Posts tagged ‘be’

Everyday Extroardinary-ness

ID-10052095“When your life is filled with the desire to see the holiness in everyday life, something magical happens: ordinary life becomes extraordinary, and the very process of life begins to nourish your soul!” — Rabbi Harold Kushner

I’ve been on a break for the last 2 weeks (unpaid, but still wonderful!), and at some point I finally hit the point when I felt a little bored.  I realized I had finally slowed down enough to just be.  I thought of the above quote and how I’m now focusing on “being”, more than “doing”, and I realized that “boring” can really be where it’s at.  This will take a revamping of my identity.  I’ve always associated myself with being busy.  I think it made me feel important.  Now I want to feel important because I AM.   It’s not about the destination, right?  It’s the journey.  Make every moment count!

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“Slow Down!”

Image courtesy of zirconicusso / FreeDigitalPhotos.net".

Image courtesy of zirconicusso / FreeDigitalPhotos.net”.

Presently all of my life experiences are  telling me to slow down/ de-busy-ify/stop and smell the roses, etc.  But as long as I can remember I’ve kept myself busy, moving.  It’s a tough life lesson to learn, and I’ve been resisting it.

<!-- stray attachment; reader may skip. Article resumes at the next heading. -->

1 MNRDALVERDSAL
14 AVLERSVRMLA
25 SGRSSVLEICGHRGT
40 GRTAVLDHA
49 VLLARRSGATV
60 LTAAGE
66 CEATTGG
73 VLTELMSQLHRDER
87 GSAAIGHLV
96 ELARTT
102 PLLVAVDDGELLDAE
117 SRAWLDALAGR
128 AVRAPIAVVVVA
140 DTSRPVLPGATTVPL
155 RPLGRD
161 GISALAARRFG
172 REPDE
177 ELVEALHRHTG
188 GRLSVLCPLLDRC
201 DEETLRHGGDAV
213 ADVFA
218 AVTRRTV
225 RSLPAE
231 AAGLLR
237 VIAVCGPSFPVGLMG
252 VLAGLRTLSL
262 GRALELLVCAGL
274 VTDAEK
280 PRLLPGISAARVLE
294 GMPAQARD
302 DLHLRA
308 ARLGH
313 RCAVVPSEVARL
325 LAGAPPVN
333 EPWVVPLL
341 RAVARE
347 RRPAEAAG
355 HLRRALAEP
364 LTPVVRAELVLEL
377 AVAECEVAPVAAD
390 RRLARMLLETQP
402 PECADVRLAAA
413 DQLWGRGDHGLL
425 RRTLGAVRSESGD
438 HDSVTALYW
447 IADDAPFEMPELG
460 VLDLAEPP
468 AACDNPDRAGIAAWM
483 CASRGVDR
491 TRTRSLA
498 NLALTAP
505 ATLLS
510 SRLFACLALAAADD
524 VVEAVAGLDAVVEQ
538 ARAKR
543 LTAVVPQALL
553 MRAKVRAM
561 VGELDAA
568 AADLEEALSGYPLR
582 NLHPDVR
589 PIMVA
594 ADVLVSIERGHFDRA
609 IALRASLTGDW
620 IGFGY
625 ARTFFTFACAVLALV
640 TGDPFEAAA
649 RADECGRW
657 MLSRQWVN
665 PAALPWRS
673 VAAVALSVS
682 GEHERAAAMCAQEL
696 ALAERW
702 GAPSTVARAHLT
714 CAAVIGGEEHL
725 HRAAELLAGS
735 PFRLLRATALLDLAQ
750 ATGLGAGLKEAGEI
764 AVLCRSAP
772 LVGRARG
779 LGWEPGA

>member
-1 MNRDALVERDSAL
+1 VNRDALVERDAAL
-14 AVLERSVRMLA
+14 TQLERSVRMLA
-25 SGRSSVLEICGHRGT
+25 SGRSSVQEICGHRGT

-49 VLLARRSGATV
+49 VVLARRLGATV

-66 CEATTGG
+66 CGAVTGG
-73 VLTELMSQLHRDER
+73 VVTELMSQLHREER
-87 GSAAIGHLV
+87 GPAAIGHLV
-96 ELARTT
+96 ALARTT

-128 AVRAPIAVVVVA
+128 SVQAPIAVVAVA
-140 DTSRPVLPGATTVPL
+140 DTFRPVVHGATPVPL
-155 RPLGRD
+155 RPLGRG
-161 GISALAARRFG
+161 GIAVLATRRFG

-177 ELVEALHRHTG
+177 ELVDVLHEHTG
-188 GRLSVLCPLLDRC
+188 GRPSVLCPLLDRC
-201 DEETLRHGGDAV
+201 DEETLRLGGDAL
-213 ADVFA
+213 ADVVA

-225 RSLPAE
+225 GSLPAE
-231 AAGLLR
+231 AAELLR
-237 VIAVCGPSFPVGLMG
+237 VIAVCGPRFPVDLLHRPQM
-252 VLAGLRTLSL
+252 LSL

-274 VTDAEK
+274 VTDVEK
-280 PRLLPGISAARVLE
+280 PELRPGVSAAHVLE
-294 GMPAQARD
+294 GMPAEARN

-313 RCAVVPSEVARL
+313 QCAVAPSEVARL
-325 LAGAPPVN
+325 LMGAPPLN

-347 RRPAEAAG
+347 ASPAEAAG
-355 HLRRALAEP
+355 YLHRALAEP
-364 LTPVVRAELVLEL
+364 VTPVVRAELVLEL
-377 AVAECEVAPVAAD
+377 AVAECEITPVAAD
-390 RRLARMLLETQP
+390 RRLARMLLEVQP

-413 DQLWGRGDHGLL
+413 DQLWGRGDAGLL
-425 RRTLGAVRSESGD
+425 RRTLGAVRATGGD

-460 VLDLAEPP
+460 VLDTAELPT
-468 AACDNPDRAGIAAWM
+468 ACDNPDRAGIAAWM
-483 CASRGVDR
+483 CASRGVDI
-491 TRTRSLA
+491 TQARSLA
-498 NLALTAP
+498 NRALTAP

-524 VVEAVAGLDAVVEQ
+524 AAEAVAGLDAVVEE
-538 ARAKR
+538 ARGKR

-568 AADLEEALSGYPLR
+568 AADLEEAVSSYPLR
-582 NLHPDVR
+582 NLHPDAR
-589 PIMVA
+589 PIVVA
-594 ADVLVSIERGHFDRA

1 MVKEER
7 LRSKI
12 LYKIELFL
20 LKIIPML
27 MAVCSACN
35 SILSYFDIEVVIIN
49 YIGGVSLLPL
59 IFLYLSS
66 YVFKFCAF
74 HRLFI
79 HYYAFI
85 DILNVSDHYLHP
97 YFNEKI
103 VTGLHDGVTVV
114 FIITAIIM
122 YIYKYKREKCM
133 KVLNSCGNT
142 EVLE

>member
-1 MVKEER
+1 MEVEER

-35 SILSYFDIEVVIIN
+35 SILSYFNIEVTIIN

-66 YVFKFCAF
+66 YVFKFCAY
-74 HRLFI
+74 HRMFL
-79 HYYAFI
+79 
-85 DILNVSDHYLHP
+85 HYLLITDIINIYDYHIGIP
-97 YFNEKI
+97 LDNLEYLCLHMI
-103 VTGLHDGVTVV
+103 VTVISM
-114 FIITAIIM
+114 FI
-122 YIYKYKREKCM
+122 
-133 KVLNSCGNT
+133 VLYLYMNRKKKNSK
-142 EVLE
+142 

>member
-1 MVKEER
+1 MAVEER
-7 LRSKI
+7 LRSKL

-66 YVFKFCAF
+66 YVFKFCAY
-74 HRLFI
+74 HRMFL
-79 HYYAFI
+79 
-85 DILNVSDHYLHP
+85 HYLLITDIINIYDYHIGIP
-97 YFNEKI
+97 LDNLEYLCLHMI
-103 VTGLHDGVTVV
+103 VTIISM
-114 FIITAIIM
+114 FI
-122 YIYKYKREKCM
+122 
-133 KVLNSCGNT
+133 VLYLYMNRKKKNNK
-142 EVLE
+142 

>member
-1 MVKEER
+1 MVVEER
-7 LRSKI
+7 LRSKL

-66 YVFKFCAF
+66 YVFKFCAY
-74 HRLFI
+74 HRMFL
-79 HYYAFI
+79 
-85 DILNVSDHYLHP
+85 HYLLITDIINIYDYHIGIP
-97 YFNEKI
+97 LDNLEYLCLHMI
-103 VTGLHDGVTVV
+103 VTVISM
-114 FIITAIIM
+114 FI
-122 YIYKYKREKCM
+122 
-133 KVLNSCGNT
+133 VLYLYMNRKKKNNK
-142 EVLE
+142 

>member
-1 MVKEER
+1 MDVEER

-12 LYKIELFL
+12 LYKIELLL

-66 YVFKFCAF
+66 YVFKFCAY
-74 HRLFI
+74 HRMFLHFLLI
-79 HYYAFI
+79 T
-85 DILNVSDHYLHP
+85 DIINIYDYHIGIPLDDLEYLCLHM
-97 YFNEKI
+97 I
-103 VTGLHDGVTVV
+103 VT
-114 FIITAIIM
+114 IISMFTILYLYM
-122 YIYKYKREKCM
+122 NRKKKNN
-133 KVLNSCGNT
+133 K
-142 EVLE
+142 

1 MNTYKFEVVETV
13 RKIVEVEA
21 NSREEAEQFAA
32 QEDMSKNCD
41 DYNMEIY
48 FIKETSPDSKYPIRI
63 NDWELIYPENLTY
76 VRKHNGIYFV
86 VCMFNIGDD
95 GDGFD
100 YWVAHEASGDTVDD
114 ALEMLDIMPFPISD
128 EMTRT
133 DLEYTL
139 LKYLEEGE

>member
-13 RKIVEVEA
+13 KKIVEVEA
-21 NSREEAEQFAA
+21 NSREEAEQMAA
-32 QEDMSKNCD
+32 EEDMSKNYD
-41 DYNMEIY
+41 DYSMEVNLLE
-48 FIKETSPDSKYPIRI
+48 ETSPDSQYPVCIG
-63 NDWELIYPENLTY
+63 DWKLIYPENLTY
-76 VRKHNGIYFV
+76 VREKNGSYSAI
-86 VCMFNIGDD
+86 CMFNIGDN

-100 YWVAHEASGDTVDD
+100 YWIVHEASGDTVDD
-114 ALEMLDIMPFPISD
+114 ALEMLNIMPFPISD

For example,  it was a “slow” day at work today — The perfect opportunity to practice slowing down, right? — and I couldn’t handle it.  Instead of letting off the accelerator and coasting through my activities, I kept myself busy.  I picked up a broom and swept.  Multiple times.  I wiped counters; I grabbed carts that could wait; I rushed crammed in as many carts as I could at the end of the day.  Why so frenetic, Teri?  What’s the rush?

Yesterday I was late for almost every appointment I had.  I was incredibly stressed about the first one, and yet I proceeded to be late for each proceeding event.  Strangely, I felt I had no control over it.  It was like I was on auto-pilot, disconnected from myself and watching in amazement and horror as I re-lived the same mistake again and again.   What was going on?  I figure I was squeezing too much in.  And it was compounding to the point that I had lost control.

Now I’ve finally noticed that I’m so accustomed to rushing around, that I’ve unconsciously been visualizing rushing around. Before I go to sleep, as I’m planning out my morning, I actually see myself rushing around the house, flying from room to room and sweeping my lunch bag, book, water bottle, and study materials into the whirlwind that is me, as I put Bowser away in his crate and fly out the door.